Tuesday, January 01, 2013

DIY Snowshoes

Susannah was talking about snow-shoeing today, and I got the idea that it might be neat to try to make some.  From a pure practicality standpoint, at worst, it would be nice to have something to help the occasional trek out to the storage shed when the need arises.  At best, I might actually try doing some real snow shoeing (in a place where I won't be judged by some yuppie with their $300 designer L.L. Bean, carbon fiber jobbies).  I decided to use any of the million scrap pieces of wood in the garage.

I had an idea for a design in mind, but I did a quick search of the internets just to see what the current knowledge was.  I was able to find a single design in which someone did something close to what I had in mind (employing plywood).  Decided I would start with that same basic idea and see if I could make any improvements necessary.

The starting design was pretty good - took about 30 minutes to make (which was appropriate for my attention span). I then made two adjustments to the binding design, one was to move the rear set of holes 2 inches further back, to increase the longitudinal stability when taking a step.  The other was to add clips and a rubber band across the instep (front part of the boot) to fasten the rear binding to the boot.  This worked like a charm and made it a breeze to don and remove the snow shoes.  You just step in, and place the rubber band across the clips. Remove the rubber band and step out when you're done.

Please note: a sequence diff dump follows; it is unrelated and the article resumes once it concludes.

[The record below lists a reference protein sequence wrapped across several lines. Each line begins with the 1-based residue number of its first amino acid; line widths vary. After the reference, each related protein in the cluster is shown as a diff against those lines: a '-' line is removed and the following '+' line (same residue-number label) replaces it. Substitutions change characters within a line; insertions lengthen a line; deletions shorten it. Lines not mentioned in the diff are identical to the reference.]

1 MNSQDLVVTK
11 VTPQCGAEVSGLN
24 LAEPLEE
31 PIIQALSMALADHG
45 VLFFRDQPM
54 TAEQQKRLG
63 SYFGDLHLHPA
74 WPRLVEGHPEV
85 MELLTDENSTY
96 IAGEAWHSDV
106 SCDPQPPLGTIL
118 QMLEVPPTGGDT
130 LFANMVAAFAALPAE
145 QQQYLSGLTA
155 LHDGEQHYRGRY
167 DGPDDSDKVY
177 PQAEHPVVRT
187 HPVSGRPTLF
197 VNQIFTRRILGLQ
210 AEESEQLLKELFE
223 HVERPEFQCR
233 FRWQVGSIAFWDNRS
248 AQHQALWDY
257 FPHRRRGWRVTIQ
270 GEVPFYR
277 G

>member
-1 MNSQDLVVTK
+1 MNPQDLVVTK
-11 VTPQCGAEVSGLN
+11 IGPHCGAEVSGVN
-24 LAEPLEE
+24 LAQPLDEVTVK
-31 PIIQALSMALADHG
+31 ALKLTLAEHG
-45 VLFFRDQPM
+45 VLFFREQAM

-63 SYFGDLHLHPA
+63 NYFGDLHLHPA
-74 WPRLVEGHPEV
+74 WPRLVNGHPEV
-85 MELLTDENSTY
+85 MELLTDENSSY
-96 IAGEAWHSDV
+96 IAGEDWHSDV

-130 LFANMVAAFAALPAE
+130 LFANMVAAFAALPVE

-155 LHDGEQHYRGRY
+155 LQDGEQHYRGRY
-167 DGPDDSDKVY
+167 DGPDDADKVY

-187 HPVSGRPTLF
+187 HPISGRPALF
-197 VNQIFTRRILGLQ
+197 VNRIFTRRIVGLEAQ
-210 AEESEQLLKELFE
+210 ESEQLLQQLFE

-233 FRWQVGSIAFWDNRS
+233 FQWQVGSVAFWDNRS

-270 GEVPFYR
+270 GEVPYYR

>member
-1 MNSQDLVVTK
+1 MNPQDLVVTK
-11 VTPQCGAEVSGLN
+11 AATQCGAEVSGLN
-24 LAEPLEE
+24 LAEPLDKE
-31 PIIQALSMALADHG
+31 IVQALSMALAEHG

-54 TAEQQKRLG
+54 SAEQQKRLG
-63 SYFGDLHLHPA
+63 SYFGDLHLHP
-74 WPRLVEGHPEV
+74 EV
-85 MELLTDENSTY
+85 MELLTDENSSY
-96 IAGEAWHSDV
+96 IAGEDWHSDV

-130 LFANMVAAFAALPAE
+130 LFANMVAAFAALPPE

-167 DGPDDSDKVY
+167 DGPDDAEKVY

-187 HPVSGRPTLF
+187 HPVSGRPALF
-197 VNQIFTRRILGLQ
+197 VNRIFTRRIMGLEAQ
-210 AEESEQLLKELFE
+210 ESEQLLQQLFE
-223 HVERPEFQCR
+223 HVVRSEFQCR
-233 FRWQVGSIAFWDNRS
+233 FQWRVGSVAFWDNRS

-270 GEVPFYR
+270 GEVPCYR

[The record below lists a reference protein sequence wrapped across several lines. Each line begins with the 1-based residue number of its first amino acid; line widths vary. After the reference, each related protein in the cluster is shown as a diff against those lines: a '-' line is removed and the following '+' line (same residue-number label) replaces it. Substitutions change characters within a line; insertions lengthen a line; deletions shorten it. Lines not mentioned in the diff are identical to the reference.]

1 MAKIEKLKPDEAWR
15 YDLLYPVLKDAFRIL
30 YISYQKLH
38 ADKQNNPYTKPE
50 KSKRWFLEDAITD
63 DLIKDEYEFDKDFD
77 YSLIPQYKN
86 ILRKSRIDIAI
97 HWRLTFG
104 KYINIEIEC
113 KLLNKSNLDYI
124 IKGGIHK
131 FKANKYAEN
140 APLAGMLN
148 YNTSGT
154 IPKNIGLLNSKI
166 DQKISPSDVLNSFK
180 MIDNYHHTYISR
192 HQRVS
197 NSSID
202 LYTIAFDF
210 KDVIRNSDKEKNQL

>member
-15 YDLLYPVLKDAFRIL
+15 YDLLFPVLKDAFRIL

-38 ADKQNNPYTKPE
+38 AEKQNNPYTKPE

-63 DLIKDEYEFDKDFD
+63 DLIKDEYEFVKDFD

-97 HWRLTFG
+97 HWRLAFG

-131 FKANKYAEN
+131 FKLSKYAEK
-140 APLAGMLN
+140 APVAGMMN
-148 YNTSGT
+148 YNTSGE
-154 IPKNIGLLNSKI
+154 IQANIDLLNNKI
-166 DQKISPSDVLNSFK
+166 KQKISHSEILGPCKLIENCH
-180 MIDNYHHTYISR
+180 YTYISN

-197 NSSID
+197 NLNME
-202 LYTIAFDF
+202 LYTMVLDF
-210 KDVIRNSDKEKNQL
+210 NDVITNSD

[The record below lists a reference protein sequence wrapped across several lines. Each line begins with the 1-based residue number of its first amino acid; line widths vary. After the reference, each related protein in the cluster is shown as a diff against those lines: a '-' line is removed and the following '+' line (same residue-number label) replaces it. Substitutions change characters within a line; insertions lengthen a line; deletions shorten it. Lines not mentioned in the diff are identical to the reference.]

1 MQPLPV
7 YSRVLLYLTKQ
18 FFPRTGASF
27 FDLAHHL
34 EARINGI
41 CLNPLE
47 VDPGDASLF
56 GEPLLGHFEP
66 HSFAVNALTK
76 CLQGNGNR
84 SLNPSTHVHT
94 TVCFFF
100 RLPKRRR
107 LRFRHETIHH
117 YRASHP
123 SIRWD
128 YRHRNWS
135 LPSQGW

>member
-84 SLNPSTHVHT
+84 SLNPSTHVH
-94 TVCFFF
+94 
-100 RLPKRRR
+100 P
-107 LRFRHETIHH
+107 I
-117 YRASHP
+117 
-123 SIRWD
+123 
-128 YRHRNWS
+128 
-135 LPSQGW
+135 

I took a quick trek around the house.  It took a few steps to get used to them, but soon enough they felt very natural. The shoes did sink into the snow about 5 inches, which I found to be acceptable.  Our yard has about 18-20" of snow cover depth, so walk-ability was definitely improved.   I found it was best to drag them a little when taking a step.  

Future improvements might include:
  • A toe cut out so that one can angle the foot (and body) when climbing hills
  • Cleats for the bottom, so they don't slide in packed snow (not really helpful or necessary in powder)
  • A coat of marine varnish, outdoor paint, or polyurethane to waterproof the wood

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